Night fell quiet, frost fell upon the grass and the Hatchets boys fell into
Middle Earth Bethania. The players from the earlier game were still on the pitch, red and blue clad livestock stomping the icy ground until the final whistle, moving like cattle to the sheds for warmth. This whistle signalled to the boys from UQ that it was time. Emperor Graves put his phone away as it chimed victory in Clash of Clans, Tej worked over his black handbook of insults, Sam Grace polished the instep of his right boot, Tim Thorne folded away his favourite cardigan, Adam Beasley said a prayer over Logan’s right ankle, Dan Edey closed Tinder. As one, the boys walked down the clubhouse steps in time and lined up on the pitch.
Looking at the opposition, the Afghani EFA Boyz, they would be the last bastion of international enforcements before the Hatchet warriors completed their conquest. Boys they were, old enough to be cocky in victory and young enough to not have suffered defeat – the only cure for arrogance. A cure the UQ Medicine students would be happy to provide.
The referee progressed to the middle of the pitch with the pace of the Hobbits across Mordor (if you didn’t read the books, it took an entire 500-page book).
“Alright boys, let’s have a clean game” he said. “Say one word to me and you’re off. Say ‘mine’ instead of your name and you’re off. Say anything besides your name and you’re off. Look at me and you’re off. In fact, screw this game you’re all off” he said, becoming visibly panicked and turning for the sideline.
Sjors Plugge, who was starting on the sideline, took a few moments to approach the referee, calm him down and talk him back onto the pitch as both teams waited in position. A deft hand like I’ve never seen, the Dutch Bomber has been taking notes from Rusty Hatchet Bjorne on psychiatry.
With that the starting whistle blew. And then another, penalty to the EFA Boys. Trey kicked-off from the wrong side of the line.
The EFA boys drove the ball high into the Hatchet’s box. Whistle. EFA’s striker called for the ball: “MINE”.
Rocky Kang cleared the penalty back into the EFA Boy’s half. EFA’s head back. Moonie controls it. Quick pass to Grace on the right wing. Tackle. Ball is out. Grace lines up to throw it in. Whistle. Grace is two-metres off the mark.
Throw in to Trey. Whistle. Trey’s foot came too high, 2 feet off the ground, although not high enough to clear Trey’s waist it was in-fact head-height of the EFA defender.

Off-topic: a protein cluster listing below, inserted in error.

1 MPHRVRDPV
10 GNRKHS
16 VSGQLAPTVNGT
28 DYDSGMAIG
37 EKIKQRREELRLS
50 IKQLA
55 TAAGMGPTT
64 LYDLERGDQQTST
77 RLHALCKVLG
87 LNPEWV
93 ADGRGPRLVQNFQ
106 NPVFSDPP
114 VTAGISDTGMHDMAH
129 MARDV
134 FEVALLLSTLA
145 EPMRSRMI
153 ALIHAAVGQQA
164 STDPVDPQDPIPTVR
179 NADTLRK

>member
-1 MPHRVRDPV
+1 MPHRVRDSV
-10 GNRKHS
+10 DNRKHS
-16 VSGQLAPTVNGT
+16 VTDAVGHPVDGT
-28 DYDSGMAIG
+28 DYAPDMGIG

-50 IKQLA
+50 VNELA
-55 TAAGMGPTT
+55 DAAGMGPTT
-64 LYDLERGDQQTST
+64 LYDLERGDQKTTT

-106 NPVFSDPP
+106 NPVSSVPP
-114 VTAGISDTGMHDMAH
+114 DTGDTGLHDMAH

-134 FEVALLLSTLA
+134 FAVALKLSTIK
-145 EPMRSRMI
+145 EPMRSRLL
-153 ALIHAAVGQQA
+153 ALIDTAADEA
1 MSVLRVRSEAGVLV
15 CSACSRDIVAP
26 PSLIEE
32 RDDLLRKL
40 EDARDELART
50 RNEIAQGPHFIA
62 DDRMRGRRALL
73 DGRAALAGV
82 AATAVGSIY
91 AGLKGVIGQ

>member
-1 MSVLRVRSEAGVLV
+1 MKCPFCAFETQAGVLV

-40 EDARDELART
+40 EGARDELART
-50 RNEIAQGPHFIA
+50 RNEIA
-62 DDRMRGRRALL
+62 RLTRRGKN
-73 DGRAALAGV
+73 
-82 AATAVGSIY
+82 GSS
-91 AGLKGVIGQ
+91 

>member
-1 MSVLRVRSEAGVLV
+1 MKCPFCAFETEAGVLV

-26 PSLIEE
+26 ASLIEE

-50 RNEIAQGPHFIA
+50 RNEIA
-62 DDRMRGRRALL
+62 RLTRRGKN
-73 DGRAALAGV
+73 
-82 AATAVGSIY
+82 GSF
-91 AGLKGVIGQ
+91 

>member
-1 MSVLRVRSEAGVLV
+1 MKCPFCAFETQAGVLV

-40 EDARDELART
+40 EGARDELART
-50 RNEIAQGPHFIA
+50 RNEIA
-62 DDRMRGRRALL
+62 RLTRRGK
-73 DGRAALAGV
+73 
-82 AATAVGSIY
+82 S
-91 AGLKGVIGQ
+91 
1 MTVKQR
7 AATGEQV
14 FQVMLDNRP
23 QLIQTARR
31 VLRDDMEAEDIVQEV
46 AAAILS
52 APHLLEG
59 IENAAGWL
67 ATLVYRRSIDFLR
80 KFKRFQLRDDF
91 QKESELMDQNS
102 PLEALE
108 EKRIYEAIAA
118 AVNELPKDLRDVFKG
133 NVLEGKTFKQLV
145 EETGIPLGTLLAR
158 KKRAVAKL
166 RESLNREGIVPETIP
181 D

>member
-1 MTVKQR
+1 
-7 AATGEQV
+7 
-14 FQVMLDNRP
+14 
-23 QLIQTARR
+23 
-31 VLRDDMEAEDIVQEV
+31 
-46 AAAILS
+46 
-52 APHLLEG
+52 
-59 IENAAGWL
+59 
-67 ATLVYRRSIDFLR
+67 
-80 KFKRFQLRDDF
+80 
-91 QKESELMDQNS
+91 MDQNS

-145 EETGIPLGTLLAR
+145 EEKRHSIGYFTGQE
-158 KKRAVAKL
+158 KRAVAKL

And so went the first ten minutes.
After the referee had worked out what rules he wanted to put into practice, and the players had figured this out through trial and error, the Hatchet’s made their first strike through the EFA defence. A corner by Donald landing right in the centre of the box. Edey kicks it into an EFA defender in a volley attempt (for which he does not ask for assist credit), the ball deflected out to a calm Rockie Kang. Kang swings his right leg, arced high, straight line pushing the ball along the ground, bottom left. Goal.
It was barely five more minutes until the Hatchet’s were to strike again. With dominating possession, consistent field position, the Hatchet’s were in total control of the game. Positioned just outside the opposition 18-yard box, Moonie found a pass in and then found a gap between the remaining two EFA defenders. Having no time to react as the ball cleared his centre defenders, the EFA keeper could not reach to his right in time and Moonie’s shot found the bottom left corner.
With this the first half would end 2-0 towards the Hatchet’s. However, not wanting to get cold or bored, neither team left the pitch for the half-time break. After many complaints by the referee about his blood sugar and about needing a rest, the teams managed to coax him back on to start the second half immediately.
Five minutes into the second half, Dan Edey made a dastardly run down the left wing only to be aggressively and completely unabashedly slide tackled by the opposing winger. Of course being completely unscathed and mostly disappointed about a wasted run down the wing, Edey appealed to the referee with the intensity of a losing Indian cricket captain bowling finger spinners on a flat Australian pitch. The EFA winger was sent to the bin for ten minutes.
Gaining the advantage of being 11 vs. 10 men, the Hatchet’s leading slander MVP, Tej Sidhu, decided to not let up. Consulting his black book of insults, Tej whipped out a beastly call against an EFA defender. Not a single member of the EFA player’s family was spared, and no expense was avoided in verbally, emotionally, morally and constitutionally destroying the player. The hit was so conclusive that the player immediately went to ground. Not hearing the insult from his chair on the side of the pitch, the referee assumed Tej must have hit the player and instantly displayed the Hatchet’s man a red card, the first of the season for the boys from Herston. The teams were tied at 10-10 (players).
Having scored early, as seems to be the warrant of the Herston Hatchets, the boys simply bunkered down for the entire second half. With the 11th EFA Boi returning after ten minutes, all Hatchet’s players were pulled into defence for almost the entirety of the second half. With strong defence and even stronger communication, the Hatchet’s were impenetrable.
After 20 minutes of defending, the EFA Boiz made yet another error. Being slow on returning to defence in their offensive complacency, Trey and Sam were able to get the ball to half-way, line up some quick one-two passes to work it into the box, where Trey would slot the ball past a cold and bored EFA goal keeper, further sealing the Hatchet’s towards the inevitable 3-0 victory.
With this win, the Herston Hatchets have solidified their place at the top of the division 1 ladder with only two weeks remaining in the normal season.